A rugged, whitewater river flowing northward through deep canyons, the New River is among the oldest rivers on the continent. New River Gorge National River in West Virginia encompasses over 70,000 acres of land along the New River, is rich in cultural and natural history, and offers an abundance of scenic and recreational opportunities.
Big Southern Butte is one of two domes rising from a sea of basalt near the center of the eastern Snake River Plain in Idaho. The butte is one of the largest volcanic domes in the world, but at 300,000 years old it is also one of the youngest. Hikers who trek to the 7,550-foot high summit are rewarded with spectacular panoramic views. Photo by Devin Englestead, BLM Upper Snake Wildlife Biologist.
First light at Bosque del Apache National Wildlife Refuge in New Mexico. Established in November 22, 1939, the refuge has provided a critical stopover and wintering spot for thousands of sandhill cranes, geese and other waterfowl for 75 years. Bosque del Apache's sandhill crane population has multiplied from 18 birds in the 1840s to more than 20,000 birds today. Photo by Kim Hang Dessoliers (www.sharetheexperience.org).
Secretary Salazar Opens Public Comment Period on Sites Significant to Life of César Chávez
Office of the Secretary
César Chávez Day marks start of public engagement period
WASHINGTON — In honor of César Chávez Day, Secretary of the Interior Ken Salazar today announced an important step in the exploration of how the National Park Service can honor and commemorate the late civil rights leader.
Secretary Salazar encouraged the public to comment on sites significant to César Chávez and the farm movement in the western United States for potential preservation, interpretation and possible inclusion in the National Park System. The comments will be considered as part of a congressionally mandated special resource study.
“César Chávez is a true national hero whose leadership and sacrifice improved millions of lives and made our nation stronger and more just. We must honor and remember his life and legacy, so that our children and grandchildren will know his story,” Secretary Salazar said. “The Park Service is reviewing the many sites that are important to Chávez's life and his great contributions to improving the quality of life for farm workers. We want to hear from the American people about which sites they believe are most appropriate for preservation and interpretation.”
Preserving sites that celebrate and interpret Chávez's life and the farm worker movement in the West is part of President Obama's America's Great Outdoors initiative to create a new conservation ethic for the 21st Century and to reconnect Americans to the natural world and their cultural and historic heritage.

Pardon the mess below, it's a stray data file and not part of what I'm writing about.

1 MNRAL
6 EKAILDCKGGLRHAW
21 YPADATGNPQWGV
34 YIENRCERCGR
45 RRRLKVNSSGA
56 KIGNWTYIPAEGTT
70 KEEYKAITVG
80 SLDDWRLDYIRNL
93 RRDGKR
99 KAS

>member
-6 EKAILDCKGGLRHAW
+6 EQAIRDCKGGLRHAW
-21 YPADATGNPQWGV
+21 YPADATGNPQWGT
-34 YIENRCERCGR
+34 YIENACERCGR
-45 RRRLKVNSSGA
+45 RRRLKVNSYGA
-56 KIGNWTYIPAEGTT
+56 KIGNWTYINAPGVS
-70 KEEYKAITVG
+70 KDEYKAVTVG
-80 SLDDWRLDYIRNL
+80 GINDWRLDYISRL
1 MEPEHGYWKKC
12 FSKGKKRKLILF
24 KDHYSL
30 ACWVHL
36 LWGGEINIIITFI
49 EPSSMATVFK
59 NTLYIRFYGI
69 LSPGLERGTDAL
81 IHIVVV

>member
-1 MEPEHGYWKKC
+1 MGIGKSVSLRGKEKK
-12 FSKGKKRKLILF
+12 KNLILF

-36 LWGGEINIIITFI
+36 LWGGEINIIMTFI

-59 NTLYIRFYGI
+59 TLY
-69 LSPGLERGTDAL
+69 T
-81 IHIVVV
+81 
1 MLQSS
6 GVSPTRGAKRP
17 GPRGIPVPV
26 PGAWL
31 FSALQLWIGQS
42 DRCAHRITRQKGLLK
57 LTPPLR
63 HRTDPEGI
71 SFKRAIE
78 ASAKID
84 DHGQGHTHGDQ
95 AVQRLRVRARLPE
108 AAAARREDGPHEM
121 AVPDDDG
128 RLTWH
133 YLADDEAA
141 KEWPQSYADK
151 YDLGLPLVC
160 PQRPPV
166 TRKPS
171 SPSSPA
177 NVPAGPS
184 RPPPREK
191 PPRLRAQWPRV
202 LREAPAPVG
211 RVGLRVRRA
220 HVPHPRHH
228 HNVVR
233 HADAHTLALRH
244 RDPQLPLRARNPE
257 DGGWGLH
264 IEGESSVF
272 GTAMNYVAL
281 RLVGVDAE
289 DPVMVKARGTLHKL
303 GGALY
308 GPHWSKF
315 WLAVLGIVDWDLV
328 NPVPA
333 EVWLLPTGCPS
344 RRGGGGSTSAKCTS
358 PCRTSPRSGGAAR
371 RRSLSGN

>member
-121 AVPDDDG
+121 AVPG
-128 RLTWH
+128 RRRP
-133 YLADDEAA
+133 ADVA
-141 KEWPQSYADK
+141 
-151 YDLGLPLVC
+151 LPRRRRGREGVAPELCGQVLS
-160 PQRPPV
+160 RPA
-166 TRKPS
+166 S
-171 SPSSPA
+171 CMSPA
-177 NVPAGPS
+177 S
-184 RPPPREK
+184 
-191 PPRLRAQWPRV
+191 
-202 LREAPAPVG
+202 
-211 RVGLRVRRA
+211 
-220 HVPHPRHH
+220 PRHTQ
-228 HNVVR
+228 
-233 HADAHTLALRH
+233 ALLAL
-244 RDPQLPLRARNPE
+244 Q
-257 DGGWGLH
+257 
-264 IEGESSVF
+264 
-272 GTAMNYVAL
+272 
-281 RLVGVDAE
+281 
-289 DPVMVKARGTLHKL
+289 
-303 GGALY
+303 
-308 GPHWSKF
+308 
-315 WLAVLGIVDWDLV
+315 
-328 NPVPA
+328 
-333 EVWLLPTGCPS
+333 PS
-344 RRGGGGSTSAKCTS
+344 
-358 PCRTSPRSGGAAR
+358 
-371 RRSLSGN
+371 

In February, Salazar joined United Farm Workers President Arturo Rodriguez and Paul Chávez, César Chávez's son and president of the César Chávez Foundation, to officially dedicate “Forty Acres,” a site in Delano, CA, that was the focal point of the farm worker movement, as a National Historic Landmark.
Chávez is widely recognized as the most important U.S. Latino leader of the 20th century. During the 1960s, he led a movement of thousands of farm workers, their families and their supporters as they created the nation's first permanent agricultural labor union. César Chávez Day commemorates Chávez's birthday of March 31. Chávez would be 84 today.
As president of the United Farm Workers of America, Chávez achieved a series of unprecedented victories, including contracts that covered more than 100,000 farm workers, raised wages, funded health care and pension plans, mandates for the provision of drinking water and restroom facilities in the fields, regulation of the use of pesticides in the fields, and a new fund for community service projects. He also helped secure the passage of the first law in the United State that specifically recognized the rights of farm workers to organize and engage in collective bargaining.
Congress authorized the special resources study in legislation passed last year. Salazar will eventually send a report to Congress with a list of options and a recommendation for how Chávez and the farm worker movement should be commemorated.
“Our National Park System tells the story of America, and the life and accomplishments of César Chávez are an important part of that story,” Salazar said.
This is the first of two opportunities for the public to comment. The National Park Service will host public meeting throughout California and Arizona in April and May, and will publish a draft study report later this year that also will be open for public comment.